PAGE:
Zach Gage Sings the Google Electric

THE DAILY PIC: At Postmasters, Gage finds daily haikus in our searches.


THE DAILY PIC (#1539): Who knew The Great Google was a poet? Zach Gage finds Google’s poetic soul in this piece, and a slew of others just like it, in his current Postmasters show. (So far, Gage has been better known, or so Google tells me, for his video games than his art.)

Gage has programmed each of his tiny screens to post how the search engine auto-completes the same standard query each day of the show, indicating what topics most preoccupy Web-searchers at any given time. On one screen, on one day, the query “I’m scared of…” gets completed as “I’m scared of ISIS,” “I’m scared of death” and “I’m scared of toasters”. (Who knew the world suffered from mass toasteraphobia?) On another screen “Money likes…” becomes “Money likes speed,” “Money likes silence“ and “Money likes Facebook.” (I frankly didn’t realize that currency had predilections of any kind.)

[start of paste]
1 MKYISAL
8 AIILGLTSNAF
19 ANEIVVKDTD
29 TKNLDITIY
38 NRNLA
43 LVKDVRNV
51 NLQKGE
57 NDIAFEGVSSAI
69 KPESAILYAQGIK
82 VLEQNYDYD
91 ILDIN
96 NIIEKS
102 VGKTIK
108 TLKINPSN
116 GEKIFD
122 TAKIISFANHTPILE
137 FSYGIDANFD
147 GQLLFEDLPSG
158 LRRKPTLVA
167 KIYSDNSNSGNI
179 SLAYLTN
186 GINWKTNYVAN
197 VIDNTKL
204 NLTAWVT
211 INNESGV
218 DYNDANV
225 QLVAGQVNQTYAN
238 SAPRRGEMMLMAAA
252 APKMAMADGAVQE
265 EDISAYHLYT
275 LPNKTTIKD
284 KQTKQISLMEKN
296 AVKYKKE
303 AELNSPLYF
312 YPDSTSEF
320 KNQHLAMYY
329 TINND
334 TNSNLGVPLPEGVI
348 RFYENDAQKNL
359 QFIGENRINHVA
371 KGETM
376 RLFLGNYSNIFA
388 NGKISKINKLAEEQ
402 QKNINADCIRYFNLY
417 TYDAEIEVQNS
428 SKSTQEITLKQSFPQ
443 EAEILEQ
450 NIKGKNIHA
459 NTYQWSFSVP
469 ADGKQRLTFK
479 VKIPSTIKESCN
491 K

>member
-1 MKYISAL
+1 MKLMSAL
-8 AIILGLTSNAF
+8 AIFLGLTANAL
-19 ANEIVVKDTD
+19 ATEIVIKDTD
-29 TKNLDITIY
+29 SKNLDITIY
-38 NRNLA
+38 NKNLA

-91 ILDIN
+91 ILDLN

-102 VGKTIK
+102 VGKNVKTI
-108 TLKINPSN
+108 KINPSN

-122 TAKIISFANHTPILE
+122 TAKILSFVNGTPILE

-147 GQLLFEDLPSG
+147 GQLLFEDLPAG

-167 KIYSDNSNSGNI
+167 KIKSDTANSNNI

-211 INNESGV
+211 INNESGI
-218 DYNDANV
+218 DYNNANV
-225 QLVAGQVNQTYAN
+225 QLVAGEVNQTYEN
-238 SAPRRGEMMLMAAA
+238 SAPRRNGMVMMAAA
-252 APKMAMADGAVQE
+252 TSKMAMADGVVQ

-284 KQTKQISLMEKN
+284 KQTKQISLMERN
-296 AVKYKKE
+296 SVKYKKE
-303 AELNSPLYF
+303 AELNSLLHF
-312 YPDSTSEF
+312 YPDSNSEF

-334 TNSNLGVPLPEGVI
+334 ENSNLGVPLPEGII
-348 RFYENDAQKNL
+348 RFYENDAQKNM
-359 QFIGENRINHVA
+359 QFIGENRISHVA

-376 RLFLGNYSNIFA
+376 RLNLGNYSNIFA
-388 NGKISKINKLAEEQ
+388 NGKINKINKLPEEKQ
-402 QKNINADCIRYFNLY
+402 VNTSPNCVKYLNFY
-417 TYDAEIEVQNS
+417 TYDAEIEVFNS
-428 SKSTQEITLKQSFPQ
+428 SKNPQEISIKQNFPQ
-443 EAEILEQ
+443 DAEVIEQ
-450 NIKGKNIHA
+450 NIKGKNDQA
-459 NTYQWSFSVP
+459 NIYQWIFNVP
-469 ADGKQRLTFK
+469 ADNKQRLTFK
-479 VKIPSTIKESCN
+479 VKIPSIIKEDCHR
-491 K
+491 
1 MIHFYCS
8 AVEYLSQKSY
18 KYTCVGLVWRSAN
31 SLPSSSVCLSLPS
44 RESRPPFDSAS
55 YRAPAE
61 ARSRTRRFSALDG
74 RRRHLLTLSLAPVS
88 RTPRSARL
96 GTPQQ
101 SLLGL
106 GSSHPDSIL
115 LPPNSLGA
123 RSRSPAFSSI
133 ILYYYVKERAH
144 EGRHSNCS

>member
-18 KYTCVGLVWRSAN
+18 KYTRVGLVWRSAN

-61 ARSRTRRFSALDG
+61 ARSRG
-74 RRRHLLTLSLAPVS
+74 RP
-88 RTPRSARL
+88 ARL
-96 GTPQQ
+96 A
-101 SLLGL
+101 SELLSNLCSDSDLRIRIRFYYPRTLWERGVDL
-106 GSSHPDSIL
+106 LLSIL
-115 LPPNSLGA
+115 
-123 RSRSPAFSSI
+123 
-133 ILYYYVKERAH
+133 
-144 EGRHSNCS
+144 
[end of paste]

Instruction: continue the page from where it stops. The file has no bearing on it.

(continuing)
What surprised me most in viewing Gage’s work is that the most prosaic, ubiquitous tool at our disposal automatically seems to have creative depths, yielding what one visitor referred to as “unstable poems” – almost-haikus that change as our search needs do.

Of course, great poets have long waxed lyrical over a humble spade or axe. The difference here is that our tool now sings to us.

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